Ecological Civilization, Indigenous Culture, and Rural Reconstruction in China
Monthly review, Volume 63, Issue 09 (February)
Tiejun Wen, 2012
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The governments of almost all developing countries are facing the long-term twin problems of capital shortages and high fiscal debts, resulting from their attempts to modernize the state forms and economic and financial relations left by colonialism or copied from western political culture. Whether they claimed to be of the left or the right ideologically, they almost invariably undertook policies to attract foreign investment and encourage domestic private investors to join the global industrialization competition during the twentieth century.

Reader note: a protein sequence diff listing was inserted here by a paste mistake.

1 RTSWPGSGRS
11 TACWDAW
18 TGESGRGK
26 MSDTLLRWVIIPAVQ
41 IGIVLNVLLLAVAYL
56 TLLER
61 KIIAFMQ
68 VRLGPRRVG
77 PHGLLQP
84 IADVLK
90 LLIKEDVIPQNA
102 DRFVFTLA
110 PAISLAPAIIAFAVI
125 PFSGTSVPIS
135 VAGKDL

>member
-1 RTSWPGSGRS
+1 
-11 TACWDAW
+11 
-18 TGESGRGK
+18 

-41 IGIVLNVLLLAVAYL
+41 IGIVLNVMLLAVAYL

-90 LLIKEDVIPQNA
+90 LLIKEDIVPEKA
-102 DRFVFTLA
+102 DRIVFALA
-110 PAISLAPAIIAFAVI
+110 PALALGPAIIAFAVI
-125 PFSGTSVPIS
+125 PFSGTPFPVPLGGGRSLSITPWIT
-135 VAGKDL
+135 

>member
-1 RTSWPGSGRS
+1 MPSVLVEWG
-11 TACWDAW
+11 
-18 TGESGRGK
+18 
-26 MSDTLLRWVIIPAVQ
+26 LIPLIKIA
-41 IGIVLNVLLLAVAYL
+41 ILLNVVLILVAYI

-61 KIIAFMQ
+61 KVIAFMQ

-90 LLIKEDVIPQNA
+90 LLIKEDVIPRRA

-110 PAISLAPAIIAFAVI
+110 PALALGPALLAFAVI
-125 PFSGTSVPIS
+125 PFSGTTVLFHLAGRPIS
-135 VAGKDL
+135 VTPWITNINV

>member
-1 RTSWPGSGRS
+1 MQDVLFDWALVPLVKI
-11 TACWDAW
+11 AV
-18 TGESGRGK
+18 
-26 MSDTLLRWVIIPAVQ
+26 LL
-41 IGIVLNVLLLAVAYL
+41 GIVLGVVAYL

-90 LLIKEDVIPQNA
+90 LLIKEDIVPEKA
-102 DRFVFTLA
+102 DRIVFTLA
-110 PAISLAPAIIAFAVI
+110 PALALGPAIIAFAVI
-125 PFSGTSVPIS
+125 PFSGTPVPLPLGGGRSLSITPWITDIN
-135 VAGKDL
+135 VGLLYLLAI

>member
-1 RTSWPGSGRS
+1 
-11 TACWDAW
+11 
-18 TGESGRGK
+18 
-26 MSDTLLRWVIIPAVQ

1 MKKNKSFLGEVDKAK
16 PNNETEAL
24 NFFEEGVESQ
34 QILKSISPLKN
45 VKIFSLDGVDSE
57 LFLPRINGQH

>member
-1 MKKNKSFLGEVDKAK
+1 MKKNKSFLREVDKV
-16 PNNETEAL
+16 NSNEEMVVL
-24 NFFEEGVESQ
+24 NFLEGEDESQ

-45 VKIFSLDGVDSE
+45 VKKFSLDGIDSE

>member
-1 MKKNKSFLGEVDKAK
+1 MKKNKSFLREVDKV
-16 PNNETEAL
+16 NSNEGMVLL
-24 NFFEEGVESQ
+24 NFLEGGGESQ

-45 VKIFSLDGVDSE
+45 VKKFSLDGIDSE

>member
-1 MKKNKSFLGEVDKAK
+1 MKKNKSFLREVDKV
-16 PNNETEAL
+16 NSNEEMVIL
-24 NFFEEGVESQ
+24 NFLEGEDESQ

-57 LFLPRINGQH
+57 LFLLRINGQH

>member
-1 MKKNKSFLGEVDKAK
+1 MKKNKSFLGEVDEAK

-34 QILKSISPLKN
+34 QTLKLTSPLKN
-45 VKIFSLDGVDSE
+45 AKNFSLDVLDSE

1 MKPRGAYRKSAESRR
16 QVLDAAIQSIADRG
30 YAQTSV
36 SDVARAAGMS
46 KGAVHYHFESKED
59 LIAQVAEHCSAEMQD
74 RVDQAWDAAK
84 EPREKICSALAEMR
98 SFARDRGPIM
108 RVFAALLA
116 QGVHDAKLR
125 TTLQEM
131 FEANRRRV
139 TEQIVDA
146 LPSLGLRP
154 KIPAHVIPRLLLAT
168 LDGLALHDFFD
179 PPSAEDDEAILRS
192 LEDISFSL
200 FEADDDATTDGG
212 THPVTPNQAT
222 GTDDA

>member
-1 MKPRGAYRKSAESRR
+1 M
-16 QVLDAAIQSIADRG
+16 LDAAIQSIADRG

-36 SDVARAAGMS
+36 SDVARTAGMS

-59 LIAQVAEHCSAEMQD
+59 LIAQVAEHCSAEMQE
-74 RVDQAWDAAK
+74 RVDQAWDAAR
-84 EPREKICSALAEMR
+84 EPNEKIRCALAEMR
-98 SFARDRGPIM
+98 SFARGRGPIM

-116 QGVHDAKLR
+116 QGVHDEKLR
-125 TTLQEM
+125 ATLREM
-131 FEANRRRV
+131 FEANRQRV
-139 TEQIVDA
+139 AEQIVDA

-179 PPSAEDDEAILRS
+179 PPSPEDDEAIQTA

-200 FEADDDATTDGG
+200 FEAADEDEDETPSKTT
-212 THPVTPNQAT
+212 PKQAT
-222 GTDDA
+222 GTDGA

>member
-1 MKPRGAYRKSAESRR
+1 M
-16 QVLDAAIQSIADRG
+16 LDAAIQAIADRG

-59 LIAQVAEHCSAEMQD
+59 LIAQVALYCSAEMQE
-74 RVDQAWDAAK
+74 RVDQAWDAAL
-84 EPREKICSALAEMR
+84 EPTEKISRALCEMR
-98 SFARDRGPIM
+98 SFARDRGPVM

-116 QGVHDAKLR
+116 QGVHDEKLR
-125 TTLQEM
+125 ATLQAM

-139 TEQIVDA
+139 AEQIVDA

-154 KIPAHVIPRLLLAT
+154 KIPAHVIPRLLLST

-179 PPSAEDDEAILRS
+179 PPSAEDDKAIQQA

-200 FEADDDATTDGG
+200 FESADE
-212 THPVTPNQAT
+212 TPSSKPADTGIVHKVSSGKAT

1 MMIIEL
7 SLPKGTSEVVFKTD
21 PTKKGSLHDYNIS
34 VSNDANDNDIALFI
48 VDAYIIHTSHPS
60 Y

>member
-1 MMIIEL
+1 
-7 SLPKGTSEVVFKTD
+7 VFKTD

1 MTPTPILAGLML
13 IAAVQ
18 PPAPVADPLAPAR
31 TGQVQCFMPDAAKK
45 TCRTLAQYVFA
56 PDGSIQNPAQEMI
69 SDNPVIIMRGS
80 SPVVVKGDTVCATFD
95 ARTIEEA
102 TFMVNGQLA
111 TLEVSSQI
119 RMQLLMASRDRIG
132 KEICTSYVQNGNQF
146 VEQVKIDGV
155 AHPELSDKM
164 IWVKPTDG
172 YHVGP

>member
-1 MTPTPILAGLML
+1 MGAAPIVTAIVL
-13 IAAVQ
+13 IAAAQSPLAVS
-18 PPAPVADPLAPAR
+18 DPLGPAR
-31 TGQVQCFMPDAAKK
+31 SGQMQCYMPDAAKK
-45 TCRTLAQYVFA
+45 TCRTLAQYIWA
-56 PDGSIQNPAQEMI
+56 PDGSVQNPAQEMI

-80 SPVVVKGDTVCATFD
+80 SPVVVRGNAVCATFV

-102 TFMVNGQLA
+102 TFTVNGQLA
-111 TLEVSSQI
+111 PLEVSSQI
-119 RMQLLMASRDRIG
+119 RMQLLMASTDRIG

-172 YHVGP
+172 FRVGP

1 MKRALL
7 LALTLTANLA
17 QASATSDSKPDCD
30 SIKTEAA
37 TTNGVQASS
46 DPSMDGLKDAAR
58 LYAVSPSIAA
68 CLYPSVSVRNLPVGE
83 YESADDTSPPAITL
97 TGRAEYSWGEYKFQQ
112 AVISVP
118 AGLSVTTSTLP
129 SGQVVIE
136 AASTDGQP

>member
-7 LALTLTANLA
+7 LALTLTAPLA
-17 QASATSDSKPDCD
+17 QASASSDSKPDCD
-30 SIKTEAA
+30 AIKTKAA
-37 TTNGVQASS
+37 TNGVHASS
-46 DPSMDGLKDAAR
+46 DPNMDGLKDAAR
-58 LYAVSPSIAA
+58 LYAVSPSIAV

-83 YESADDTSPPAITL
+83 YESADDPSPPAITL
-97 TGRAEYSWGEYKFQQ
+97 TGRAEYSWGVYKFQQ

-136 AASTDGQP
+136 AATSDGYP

When one looks across many countries, there is a general pattern that seems clear—the greater the reliance on agriculture as the main source of employment, the poorer they are. But such a causal relationship gives a false impression. Up to the present the heavy institutional costs of industrialization with a modernized political superstructure, occurring together with a backward economic infrastructure, have not been recognized. Most developing countries have traveled down this one-way path, and sooner or later they have fallen into the trap of “modernizing” while leaving the institutional cost to the people and the environment.